how to use a deep fat fryer

Like many people, you might think having a deep fryer in your home would be a wonderful addition to your kitchen appliances collection. And you would be right. Deep-fat fryers are versatile cooking instruments that allow home cooks to prepare a variety of savoury and delectable meals and snacks.

They are relatively maintenance-free, too. You might only need to perform routine maintenance on your deep fryer every few weeks to every couple of months, depending on how frequently you deep fry foods. In addition, most components on deep fryers are removable and dishwasher-safe, which makes them very easy to keep clean.

You can also cook a wide range of foods in a deep fryer, from fish and chips and fried chicken to desserts such as doughnuts and funnel cakes. Whatever you choose to fry, getting started with your deep fryer is quick and simple. We’re here to show you how to use a deep-fat fryer so you can make the most of your appliance.

Quick Start Guide

fried meat
  • Add frying oil to your fryer. Ensure it reaches the maximum fill line as indicated on the cooker’s interior. Don’t add too much oil or you risk starting a fire.
  • Turn the fryer on and adjust the temperature. Allow the oil ample time to reach its optimal temperature.
  • Add food to the oil. Use the included food basket or a slotted spoon to prevent splashing hot oil. Don’t let your food sit in cold oil.
  • Set a timer and adjust the thermostat to the right temperature. Give your food plenty of cook time. Always ensure your food reaches the proper internal temperature for safe eating.
  • Remove your food from the oil and let it drain away excess oil. Lift the basket, hook it on the side, or use a slotted spoon to take the food out of the oil and onto paper towels or a drying rack.
  • After your food has cooled enough to eat, enjoy your fried meal.

What Oil is Best for Deep Frying?

A wide range of oils can be used in deep fryers, but vegetable and canola oil are the most common. These two oils are extremely versatile. They have a high smoke point and can be used for many foods.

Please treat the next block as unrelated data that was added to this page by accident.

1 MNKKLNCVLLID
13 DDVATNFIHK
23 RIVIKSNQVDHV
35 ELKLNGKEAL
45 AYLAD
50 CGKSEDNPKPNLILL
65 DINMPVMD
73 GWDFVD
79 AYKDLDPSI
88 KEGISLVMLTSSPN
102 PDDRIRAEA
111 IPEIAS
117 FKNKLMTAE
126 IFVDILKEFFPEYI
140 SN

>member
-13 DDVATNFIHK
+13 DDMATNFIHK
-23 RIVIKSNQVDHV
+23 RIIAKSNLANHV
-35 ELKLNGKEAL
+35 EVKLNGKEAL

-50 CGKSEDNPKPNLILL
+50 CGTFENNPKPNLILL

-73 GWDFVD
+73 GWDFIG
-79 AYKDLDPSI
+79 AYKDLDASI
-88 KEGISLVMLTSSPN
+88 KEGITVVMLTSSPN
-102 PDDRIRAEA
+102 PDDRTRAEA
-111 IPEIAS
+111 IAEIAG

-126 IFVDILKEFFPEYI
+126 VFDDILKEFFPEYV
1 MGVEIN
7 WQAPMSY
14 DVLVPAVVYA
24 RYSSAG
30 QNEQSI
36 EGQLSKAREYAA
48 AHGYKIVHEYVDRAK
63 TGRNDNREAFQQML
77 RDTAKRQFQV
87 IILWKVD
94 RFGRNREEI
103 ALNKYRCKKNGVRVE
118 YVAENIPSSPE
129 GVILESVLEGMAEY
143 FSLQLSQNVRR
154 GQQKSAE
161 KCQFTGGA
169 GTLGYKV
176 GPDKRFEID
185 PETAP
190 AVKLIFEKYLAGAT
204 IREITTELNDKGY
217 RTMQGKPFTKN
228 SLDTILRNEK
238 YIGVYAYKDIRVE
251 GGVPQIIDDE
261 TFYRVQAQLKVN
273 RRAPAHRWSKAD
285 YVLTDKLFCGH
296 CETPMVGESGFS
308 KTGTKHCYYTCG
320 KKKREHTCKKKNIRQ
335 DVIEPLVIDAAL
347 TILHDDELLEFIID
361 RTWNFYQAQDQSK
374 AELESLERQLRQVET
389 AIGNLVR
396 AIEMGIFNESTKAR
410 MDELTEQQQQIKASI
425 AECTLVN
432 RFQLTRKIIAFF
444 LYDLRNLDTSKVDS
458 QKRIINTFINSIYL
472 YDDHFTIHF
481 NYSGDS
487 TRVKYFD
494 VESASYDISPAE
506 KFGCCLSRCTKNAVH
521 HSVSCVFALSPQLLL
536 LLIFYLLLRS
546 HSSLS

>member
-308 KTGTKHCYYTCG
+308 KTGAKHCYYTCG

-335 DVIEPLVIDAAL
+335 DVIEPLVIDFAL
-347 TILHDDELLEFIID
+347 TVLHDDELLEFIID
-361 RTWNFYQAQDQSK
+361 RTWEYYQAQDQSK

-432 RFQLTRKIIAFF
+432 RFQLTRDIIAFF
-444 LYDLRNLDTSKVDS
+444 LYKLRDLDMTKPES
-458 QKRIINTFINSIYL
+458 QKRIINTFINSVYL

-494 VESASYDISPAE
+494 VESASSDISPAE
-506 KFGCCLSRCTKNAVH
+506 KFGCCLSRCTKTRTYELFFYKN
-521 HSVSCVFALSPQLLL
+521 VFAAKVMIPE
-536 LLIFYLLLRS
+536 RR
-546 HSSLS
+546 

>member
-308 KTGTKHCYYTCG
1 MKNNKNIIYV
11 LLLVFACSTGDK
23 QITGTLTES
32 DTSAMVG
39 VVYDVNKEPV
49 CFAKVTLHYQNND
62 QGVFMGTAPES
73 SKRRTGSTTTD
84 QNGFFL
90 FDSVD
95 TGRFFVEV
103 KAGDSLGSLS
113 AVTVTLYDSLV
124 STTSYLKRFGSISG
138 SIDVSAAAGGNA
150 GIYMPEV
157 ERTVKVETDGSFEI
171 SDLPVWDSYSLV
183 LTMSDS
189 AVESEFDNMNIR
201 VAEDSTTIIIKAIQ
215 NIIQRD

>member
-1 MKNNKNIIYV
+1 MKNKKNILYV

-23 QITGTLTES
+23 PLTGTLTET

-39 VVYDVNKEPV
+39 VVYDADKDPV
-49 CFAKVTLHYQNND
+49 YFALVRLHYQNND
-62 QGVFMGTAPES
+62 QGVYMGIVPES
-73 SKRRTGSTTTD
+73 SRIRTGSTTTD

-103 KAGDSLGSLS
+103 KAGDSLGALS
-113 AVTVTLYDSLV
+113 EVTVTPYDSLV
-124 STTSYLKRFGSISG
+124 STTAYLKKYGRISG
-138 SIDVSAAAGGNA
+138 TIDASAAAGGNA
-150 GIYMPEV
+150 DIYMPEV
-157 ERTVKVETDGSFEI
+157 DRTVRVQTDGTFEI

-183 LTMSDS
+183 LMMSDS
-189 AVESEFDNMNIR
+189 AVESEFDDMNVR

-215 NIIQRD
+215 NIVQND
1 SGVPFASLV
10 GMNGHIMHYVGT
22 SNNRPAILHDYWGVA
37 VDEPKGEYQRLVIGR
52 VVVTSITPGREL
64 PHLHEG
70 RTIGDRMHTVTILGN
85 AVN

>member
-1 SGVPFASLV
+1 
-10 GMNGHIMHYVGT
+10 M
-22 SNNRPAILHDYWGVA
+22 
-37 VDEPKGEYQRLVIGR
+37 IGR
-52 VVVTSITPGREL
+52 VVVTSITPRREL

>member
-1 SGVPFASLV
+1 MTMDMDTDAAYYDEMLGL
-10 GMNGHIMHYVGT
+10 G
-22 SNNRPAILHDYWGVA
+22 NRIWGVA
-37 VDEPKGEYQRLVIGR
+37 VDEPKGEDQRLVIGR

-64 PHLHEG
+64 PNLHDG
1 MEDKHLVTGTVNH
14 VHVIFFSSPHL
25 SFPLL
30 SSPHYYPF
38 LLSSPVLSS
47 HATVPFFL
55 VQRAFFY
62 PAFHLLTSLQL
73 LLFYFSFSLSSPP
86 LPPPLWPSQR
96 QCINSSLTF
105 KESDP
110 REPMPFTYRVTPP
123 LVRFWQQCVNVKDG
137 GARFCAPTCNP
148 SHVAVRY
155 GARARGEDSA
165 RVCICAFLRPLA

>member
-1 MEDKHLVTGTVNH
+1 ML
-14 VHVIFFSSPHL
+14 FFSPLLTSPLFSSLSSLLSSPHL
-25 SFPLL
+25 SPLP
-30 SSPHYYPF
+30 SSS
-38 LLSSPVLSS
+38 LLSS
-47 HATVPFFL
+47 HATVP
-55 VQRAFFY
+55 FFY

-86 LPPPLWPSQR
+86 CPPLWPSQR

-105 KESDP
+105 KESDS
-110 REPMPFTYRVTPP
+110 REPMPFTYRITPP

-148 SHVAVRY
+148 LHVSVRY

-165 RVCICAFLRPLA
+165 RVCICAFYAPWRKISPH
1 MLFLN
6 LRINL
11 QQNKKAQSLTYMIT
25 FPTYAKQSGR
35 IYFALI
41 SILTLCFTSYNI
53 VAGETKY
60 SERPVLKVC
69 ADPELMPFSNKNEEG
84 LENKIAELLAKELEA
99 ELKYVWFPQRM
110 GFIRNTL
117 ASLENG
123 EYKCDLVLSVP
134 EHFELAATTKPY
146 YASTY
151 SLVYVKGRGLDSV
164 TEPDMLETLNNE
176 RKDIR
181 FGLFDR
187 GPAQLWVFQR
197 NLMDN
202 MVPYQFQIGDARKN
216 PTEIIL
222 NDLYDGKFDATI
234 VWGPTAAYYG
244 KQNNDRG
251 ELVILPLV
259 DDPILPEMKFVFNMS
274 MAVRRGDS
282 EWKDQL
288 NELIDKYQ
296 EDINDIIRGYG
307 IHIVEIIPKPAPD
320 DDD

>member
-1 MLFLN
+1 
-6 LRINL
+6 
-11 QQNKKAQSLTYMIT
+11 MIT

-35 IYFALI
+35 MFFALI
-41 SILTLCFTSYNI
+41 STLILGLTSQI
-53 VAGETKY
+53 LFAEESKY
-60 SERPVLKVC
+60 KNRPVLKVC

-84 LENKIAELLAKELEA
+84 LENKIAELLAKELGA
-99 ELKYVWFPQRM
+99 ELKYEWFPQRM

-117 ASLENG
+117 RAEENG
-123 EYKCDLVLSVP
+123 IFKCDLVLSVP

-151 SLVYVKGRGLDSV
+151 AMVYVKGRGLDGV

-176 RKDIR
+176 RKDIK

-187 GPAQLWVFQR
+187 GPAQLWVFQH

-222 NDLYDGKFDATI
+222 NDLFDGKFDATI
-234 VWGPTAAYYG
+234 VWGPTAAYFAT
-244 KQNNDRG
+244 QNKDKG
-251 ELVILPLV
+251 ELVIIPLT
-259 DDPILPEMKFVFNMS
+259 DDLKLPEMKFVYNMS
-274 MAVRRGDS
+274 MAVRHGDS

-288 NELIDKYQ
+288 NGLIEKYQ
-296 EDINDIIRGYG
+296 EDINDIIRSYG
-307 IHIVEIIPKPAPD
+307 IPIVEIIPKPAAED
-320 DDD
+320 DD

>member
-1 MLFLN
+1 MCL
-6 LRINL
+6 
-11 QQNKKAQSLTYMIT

Oils such as peanuts and olive oil are known to transfer flavour onto your foods, so they are usually avoided for more delicate fried foods such as doughnuts. Alternatively, peanut oils of different clarities are commonly used for fried chicken and turkey, as the added peanut flavour is said to make a nice addition to the meat.

Oils you may consider using in your deep-fat fryer are:

  • Peanut: 227 degrees Celsius maximum temperature
  • Sunflower: 232 degrees Celsius maximum temperature
  • Coconut Oil: 232 degrees Celsius maximum temperature
  • Olive: 190 degrees Celsius maximum temperature
  • Corn: 232 degrees Celsius maximum temperature
  • Rapeseed: 204 degrees Celsius maximum temperature
  • Vegetable Oil: 232 degrees Celsius maximum temperature
  • Canola: 204 degrees Celsius maximum temperature

Different Oil Smoke Points

Each oil has its own smoke points, as seen in the list above. Smoke points are the temperature at which an oil can be safely used. The higher the degrees, the safer it is for use in a deep fryer

cooking oil

Most deep fryers have an easily adjustable temperature, while others are set to a specific range and can reach high temperatures to create deep-fried food within minutes. Check your owner’s manual to know the maximum temperature your fryer can reach.

Olive oil, for example, is an extremely popular oil for pan-frying and sauteeing but has a very low smoke point compared to the other oils on the list. It can be used in deep fryers with temperature adjustment options but needs to be watched closely to ensure it does not start smoking or catch fire.